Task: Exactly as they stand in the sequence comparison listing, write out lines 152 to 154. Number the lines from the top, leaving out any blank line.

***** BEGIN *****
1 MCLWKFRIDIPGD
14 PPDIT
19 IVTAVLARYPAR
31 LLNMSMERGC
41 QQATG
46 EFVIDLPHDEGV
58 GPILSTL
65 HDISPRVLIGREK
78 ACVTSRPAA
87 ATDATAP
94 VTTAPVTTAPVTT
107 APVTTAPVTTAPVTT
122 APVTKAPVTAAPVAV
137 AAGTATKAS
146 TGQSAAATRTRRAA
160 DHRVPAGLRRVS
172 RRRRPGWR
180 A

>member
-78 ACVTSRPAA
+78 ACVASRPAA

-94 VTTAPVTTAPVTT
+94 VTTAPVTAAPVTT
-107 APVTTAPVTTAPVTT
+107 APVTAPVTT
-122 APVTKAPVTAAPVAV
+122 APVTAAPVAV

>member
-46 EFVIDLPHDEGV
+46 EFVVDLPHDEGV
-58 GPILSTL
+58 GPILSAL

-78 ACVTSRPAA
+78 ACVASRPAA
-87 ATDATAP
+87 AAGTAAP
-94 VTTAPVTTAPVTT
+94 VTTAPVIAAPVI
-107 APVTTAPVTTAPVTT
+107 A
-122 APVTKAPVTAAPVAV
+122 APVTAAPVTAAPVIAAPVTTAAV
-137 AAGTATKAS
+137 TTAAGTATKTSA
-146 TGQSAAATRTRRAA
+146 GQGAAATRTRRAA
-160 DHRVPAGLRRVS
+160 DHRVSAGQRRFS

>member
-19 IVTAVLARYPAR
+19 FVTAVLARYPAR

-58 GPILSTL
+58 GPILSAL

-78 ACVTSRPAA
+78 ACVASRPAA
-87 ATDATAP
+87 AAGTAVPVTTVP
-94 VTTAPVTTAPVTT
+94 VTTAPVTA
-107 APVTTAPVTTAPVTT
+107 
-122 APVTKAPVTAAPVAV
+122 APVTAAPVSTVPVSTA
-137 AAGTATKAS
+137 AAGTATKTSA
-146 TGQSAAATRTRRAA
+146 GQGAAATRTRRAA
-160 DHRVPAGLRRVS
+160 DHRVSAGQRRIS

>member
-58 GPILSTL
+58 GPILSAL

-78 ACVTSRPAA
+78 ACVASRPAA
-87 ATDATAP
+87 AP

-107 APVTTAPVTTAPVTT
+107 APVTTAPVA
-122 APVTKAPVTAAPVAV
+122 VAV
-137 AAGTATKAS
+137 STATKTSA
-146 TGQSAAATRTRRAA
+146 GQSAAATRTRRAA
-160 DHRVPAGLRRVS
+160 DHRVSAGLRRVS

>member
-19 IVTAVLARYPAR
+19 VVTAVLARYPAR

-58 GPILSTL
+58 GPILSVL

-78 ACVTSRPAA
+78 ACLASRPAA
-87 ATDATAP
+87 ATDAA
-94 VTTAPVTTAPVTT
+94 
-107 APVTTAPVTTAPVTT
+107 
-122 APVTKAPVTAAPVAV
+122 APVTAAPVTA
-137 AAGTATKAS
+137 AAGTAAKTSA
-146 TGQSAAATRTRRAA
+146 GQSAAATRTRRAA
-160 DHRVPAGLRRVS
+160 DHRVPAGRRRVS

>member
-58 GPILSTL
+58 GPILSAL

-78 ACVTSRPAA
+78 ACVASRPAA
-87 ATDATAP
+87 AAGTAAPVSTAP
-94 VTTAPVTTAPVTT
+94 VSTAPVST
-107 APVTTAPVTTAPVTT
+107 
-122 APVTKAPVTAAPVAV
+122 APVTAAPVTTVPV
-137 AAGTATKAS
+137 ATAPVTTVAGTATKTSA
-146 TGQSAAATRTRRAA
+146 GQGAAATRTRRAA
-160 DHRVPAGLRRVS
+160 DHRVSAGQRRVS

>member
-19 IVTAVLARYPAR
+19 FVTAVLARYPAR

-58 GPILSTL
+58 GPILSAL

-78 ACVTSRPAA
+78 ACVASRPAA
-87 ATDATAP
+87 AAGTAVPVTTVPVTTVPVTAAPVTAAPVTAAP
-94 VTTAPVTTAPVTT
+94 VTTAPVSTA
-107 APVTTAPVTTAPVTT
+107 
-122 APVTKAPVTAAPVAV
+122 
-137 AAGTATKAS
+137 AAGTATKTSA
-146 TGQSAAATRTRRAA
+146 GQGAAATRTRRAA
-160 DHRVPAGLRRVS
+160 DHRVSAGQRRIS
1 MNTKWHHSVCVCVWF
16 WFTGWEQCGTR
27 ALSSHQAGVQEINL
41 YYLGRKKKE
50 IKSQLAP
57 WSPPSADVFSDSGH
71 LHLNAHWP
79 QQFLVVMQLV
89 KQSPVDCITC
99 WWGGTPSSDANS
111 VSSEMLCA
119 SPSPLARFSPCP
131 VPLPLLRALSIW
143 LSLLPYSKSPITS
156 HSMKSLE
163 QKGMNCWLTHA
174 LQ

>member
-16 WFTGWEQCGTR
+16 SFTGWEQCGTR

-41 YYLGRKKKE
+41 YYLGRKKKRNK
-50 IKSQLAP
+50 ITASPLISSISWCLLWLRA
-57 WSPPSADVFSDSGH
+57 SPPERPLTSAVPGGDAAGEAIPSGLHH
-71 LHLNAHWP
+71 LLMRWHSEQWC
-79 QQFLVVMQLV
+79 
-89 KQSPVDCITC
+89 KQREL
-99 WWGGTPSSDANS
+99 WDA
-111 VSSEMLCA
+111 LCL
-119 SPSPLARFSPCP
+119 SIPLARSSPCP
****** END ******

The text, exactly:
50 IKSQLAP
57 WSPPSADVFSDSGH
71 LHLNAHWP